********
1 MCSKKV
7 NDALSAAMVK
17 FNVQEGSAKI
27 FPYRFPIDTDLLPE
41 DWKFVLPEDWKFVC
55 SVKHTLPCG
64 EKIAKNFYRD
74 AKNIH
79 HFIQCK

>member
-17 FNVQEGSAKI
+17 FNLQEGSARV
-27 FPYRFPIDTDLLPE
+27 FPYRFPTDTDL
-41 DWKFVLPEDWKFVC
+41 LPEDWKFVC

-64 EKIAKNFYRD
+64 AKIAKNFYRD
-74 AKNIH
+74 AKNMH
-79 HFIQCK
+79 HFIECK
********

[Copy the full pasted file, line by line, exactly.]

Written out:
1 MCSKKV
7 NDALSAAMVK
17 FNVQEGSAKI
27 FPYRFPIDTDLLPE
41 DWKFVLPEDWKFVC
55 SVKHTLPCG
64 EKIAKNFYRD
74 AKNIH
79 HFIQCK

>member
-17 FNVQEGSAKI
+17 FNLQEGSARV
-27 FPYRFPIDTDLLPE
+27 FPYRFPTDTDL
-41 DWKFVLPEDWKFVC
+41 LPEDWKFVC

-64 EKIAKNFYRD
+64 AKIAKNFYRD
-74 AKNIH
+74 AKNMH
-79 HFIQCK
+79 HFIECK